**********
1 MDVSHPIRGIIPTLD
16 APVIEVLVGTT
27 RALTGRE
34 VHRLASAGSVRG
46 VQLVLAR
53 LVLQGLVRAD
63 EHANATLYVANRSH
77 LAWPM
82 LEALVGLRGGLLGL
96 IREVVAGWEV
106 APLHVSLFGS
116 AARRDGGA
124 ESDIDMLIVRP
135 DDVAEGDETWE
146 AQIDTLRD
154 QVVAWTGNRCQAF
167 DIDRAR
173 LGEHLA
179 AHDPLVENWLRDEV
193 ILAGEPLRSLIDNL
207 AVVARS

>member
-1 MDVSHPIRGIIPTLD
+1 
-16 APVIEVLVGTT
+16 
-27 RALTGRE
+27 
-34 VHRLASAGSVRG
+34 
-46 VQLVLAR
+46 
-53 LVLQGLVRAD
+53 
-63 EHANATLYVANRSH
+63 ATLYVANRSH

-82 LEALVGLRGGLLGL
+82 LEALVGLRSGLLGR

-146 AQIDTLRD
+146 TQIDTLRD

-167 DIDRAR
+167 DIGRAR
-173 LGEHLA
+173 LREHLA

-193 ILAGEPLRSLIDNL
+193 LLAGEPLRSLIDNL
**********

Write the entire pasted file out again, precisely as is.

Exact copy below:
1 MDVSHPIRGIIPTLD
16 APVIEVLVGTT
27 RALTGRE
34 VHRLASAGSVRG
46 VQLVLAR
53 LVLQGLVRAD
63 EHANATLYVANRSH
77 LAWPM
82 LEALVGLRGGLLGL
96 IREVVAGWEV
106 APLHVSLFGS
116 AARRDGGA
124 ESDIDMLIVRP
135 DDVAEGDETWE
146 AQIDTLRD
154 QVVAWTGNRCQAF
167 DIDRAR
173 LGEHLA
179 AHDPLVENWLRDEV
193 ILAGEPLRSLIDNL
207 AVVARS

>member
-1 MDVSHPIRGIIPTLD
+1 
-16 APVIEVLVGTT
+16 
-27 RALTGRE
+27 
-34 VHRLASAGSVRG
+34 
-46 VQLVLAR
+46 
-53 LVLQGLVRAD
+53 
-63 EHANATLYVANRSH
+63 ATLYVANRSH

-82 LEALVGLRGGLLGL
+82 LEALVGLRSGLLGR

-146 AQIDTLRD
+146 TQIDTLRD

-167 DIDRAR
+167 DIGRAR
-173 LGEHLA
+173 LREHLA

-193 ILAGEPLRSLIDNL
+193 LLAGEPLRSLIDNL